Speech today at the General Secretariat for Media and Communication, Athens, Greece
Follow the rest of the event live here.
Deputy Prime Minister, Ministers, General Secretary Against Corruption, Representative of the European Commission’s Structural Reform Support Service (SRSS), Ladies and Gentlemen:
It is a great pleasure to launch in Athens the Greece-OECD Project for Technical Support on Anti-Corruption.
I am very glad to be here. Since the very beginning of Prime Minister Tsipras’ Government, the OECD has been a partner and this partnership is confirmed today. But I am also glad as I could not imagine a better area to have impact and improve the outcomes in Greece as the fight against corruption.
I want to thank the European Commission SRSS for their support and the General Secretariat for Anti-Corruption for their excellent collaboration, both are key parts of this equation. The OECD is committed to help Greece, as always.
Corruption is the cancer of our nations: it weakens our economies, sickens our societies and cripples our governments, eroding the most important ingredient in our social contracts: TRUST.
It is very difficult to calculate the exact cost of corruption, but some international agencies have estimated that every year close to $1 trillion dollars pollute our systems and go to waste only in bribes, while our research suggests that the probability of foreign direct investment is 15 percentage points lower in countries with a strong presence of corruption than in countries that are relatively free of corruption.[i]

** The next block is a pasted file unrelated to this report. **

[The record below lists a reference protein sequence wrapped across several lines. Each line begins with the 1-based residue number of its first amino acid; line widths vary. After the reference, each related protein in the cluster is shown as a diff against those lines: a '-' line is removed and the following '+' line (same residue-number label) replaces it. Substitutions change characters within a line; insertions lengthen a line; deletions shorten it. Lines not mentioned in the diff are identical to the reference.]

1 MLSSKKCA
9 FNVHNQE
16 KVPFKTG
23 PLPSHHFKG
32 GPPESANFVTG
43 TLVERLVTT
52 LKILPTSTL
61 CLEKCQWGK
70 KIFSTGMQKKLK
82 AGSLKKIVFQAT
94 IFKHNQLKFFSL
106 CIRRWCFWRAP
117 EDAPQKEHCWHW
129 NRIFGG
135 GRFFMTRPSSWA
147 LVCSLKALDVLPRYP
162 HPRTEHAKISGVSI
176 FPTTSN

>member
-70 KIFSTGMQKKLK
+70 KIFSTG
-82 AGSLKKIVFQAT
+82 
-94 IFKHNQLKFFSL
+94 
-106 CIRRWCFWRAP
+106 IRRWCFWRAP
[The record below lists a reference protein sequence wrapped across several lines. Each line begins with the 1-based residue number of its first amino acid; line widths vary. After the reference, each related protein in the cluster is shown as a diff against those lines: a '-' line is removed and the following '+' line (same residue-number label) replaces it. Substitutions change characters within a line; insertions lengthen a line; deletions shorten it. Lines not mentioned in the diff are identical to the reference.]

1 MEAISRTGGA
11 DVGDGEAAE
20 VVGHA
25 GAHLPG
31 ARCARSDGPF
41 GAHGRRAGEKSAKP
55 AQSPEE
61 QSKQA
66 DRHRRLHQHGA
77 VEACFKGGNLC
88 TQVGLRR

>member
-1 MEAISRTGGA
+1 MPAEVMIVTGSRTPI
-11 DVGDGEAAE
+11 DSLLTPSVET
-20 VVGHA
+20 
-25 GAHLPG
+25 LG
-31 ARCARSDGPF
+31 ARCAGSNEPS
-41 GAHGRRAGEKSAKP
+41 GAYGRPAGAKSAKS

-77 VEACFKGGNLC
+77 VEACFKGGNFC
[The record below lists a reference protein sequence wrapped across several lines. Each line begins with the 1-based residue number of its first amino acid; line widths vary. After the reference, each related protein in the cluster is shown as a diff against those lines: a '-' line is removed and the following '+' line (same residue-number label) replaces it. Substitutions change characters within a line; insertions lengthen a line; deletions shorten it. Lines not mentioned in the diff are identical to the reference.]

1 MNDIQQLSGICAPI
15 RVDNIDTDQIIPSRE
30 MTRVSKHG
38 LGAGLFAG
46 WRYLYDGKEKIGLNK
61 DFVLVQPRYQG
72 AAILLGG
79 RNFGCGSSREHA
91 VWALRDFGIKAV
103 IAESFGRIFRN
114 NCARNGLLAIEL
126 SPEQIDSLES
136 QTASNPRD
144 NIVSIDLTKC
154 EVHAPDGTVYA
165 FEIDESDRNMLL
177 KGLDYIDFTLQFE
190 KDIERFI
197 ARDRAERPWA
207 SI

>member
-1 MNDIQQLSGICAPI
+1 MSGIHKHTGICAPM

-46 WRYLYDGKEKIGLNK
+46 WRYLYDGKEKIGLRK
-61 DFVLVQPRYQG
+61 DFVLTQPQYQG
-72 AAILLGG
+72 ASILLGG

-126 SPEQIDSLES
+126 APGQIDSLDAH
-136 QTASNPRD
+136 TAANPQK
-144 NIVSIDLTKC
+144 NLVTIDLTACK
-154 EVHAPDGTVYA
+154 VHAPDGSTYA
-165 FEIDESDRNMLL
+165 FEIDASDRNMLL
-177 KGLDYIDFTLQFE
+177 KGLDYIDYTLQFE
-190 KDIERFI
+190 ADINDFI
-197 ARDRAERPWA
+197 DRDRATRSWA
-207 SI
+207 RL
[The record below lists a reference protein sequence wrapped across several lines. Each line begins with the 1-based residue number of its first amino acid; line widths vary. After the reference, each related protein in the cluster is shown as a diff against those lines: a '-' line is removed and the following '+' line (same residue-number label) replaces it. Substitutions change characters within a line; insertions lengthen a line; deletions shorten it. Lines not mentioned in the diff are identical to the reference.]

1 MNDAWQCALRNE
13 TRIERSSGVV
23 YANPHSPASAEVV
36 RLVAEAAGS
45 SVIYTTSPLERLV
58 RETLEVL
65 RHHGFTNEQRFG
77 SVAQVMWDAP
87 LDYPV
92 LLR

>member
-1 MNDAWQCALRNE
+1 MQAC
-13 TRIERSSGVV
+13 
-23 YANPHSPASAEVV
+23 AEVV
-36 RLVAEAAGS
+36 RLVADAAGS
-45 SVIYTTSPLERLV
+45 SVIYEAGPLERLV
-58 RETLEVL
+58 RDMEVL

The levels of corruption in Greece have been high for the past decades. In 2015, Greece was the second country with the highest perception of corruption in the OECD, after my own country, Mexico.
This has become a drag for the Greek economy but it also has an enormous social cost. Combating corruption is necessary in every country, but it is essential, I would say even strategic, in a context where the people, the elderly, the youth, have gone through one of the deepest social crises ever registered in an OECD country.
We know what we are confronting. The Greek anticorruption effort is addressing challenges that are probably shared around the world, a badly structured and fragmented system, with institutions working on silos, with weak implementation assessment mechanisms, lack of transparency and ineffective enforcement.
This is why it is very encouraging to see that the Government of Prime Minister Tsipras is committed to tackling this challenge up-front with the establishment of a General Secretariat Against Corruption and the implementation of a National Anti-Corruption Action Plan with the help of OECD.
The National Anti-Corruption Action Plan provides a clear path for strengthening trust in government and public institutions by building resistance to corruption. It identifies key areas of reform and provides detailed actions towards strengthening integrity and fighting corruption, in both the public and private sectors. Its effective implementation will require better integrating anti-corruption measures in the whole of the government’s policy agenda and in the business models of the private sector. It will also require raising public awareness on anti-corruption efforts. And it will demand strengthening the anti-corruption legislative framework, and enhancing the capacity of key players in the law enforcement community.